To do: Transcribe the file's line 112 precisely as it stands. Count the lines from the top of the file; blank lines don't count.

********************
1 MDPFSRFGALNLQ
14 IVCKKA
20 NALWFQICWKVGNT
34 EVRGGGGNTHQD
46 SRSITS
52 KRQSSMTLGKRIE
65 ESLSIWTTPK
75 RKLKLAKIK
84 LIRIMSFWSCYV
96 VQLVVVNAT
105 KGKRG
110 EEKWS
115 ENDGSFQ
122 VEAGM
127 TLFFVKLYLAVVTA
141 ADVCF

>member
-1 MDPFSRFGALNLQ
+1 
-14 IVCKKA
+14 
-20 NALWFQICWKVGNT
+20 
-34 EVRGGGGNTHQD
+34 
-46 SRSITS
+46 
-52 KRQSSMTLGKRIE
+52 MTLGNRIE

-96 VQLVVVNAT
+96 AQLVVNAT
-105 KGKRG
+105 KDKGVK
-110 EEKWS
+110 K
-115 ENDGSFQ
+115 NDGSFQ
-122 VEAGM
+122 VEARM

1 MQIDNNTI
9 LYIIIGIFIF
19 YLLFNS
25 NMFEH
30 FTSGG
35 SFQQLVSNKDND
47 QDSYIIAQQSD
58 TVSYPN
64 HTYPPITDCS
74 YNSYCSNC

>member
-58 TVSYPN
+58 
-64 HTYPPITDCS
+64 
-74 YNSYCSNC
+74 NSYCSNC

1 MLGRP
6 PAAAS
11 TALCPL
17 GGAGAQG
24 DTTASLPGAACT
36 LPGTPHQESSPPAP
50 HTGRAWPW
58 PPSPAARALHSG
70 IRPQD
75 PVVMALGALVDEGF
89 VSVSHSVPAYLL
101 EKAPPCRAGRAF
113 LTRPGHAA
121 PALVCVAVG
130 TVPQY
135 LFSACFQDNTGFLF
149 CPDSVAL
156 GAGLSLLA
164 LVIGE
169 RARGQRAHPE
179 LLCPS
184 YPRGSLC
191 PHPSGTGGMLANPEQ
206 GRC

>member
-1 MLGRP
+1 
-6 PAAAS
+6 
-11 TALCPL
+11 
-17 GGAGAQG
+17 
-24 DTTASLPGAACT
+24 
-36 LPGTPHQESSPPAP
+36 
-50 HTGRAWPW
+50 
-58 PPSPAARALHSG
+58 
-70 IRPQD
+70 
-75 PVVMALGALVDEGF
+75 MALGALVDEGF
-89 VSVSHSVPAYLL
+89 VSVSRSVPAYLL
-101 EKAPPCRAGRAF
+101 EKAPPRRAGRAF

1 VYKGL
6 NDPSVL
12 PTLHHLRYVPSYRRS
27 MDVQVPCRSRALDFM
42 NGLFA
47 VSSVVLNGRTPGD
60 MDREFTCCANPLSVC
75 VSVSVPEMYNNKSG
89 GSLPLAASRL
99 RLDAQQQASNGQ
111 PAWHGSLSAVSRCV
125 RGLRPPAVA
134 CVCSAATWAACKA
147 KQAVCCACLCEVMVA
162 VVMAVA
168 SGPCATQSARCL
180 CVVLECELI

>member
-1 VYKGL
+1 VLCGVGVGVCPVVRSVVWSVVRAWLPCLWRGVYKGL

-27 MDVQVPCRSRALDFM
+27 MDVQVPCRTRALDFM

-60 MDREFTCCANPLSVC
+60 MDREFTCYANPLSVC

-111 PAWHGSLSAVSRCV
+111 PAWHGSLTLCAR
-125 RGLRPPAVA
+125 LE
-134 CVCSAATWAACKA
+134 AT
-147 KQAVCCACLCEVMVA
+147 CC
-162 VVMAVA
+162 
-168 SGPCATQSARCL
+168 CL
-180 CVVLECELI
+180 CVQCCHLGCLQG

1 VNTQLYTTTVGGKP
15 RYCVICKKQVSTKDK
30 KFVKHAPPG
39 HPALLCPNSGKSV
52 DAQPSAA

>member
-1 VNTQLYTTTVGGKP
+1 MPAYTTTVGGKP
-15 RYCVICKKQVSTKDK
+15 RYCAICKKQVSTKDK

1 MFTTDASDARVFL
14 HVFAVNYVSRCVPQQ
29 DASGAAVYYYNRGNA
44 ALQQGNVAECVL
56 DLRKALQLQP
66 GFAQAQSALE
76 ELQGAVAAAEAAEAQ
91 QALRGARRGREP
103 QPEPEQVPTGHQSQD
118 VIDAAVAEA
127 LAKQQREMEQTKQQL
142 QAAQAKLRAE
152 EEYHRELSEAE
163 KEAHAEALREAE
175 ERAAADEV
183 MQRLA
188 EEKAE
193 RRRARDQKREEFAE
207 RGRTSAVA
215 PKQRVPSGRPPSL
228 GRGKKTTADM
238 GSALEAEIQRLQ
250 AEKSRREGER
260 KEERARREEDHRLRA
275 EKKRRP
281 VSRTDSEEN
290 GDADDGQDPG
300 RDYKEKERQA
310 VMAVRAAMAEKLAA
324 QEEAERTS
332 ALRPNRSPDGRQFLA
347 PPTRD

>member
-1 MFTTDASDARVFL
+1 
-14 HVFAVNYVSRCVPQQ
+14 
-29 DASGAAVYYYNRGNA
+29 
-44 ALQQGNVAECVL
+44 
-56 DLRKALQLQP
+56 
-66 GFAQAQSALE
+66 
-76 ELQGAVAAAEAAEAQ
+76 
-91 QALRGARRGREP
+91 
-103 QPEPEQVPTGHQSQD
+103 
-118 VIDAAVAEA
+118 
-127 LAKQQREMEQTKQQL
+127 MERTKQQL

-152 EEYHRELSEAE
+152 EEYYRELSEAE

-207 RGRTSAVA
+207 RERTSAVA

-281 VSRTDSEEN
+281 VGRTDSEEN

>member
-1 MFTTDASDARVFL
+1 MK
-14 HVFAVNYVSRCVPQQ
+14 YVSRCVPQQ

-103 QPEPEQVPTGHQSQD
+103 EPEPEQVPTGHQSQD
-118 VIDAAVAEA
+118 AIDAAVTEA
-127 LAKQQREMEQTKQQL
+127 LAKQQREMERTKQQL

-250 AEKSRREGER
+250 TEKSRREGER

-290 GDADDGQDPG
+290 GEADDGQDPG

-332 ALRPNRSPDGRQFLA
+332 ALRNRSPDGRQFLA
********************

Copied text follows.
60 MDREFTCCANPLSVC